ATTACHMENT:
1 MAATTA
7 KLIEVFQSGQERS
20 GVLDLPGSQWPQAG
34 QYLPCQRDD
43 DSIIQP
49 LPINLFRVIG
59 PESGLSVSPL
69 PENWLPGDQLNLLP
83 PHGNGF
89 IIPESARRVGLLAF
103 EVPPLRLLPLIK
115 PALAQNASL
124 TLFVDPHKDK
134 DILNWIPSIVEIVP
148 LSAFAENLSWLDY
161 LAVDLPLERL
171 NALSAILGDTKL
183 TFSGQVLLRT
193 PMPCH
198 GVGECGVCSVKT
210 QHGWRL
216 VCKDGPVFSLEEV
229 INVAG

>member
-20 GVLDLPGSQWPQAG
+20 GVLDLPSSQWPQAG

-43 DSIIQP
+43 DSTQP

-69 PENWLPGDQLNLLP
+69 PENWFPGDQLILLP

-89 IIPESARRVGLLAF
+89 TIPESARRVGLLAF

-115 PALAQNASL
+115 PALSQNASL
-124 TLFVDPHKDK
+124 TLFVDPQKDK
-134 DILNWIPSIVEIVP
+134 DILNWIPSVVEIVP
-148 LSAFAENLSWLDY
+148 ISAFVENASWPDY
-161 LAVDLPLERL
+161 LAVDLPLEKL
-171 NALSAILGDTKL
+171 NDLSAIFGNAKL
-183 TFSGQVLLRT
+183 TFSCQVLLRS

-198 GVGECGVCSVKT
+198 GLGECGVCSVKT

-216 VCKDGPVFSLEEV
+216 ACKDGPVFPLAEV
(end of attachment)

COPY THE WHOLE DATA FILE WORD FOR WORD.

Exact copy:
1 MAATTA
7 KLIEVFQSGQERS
20 GVLDLPGSQWPQAG
34 QYLPCQRDD
43 DSIIQP
49 LPINLFRVIG
59 PESGLSVSPL
69 PENWLPGDQLNLLP
83 PHGNGF
89 IIPESARRVGLLAF
103 EVPPLRLLPLIK
115 PALAQNASL
124 TLFVDPHKDK
134 DILNWIPSIVEIVP
148 LSAFAENLSWLDY
161 LAVDLPLERL
171 NALSAILGDTKL
183 TFSGQVLLRT
193 PMPCH
198 GVGECGVCSVKT
210 QHGWRL
216 VCKDGPVFSLEEV
229 INVAG

>member
-20 GVLDLPGSQWPQAG
+20 GVLDLPSSQWPQAG

-43 DSIIQP
+43 DSTQP

-69 PENWLPGDQLNLLP
+69 PENWFPGDQLILLP

-89 IIPESARRVGLLAF
+89 TIPESARRVGLLAF

-115 PALAQNASL
+115 PALSQNASL
-124 TLFVDPHKDK
+124 TLFVDPQKDK
-134 DILNWIPSIVEIVP
+134 DILNWIPSVVEIVP
-148 LSAFAENLSWLDY
+148 ISAFVENASWPDY
-161 LAVDLPLERL
+161 LAVDLPLEKL
-171 NALSAILGDTKL
+171 NDLSAIFGNAKL
-183 TFSGQVLLRT
+183 TFSCQVLLRS

-198 GVGECGVCSVKT
+198 GLGECGVCSVKT

-216 VCKDGPVFSLEEV
+216 ACKDGPVFPLAEV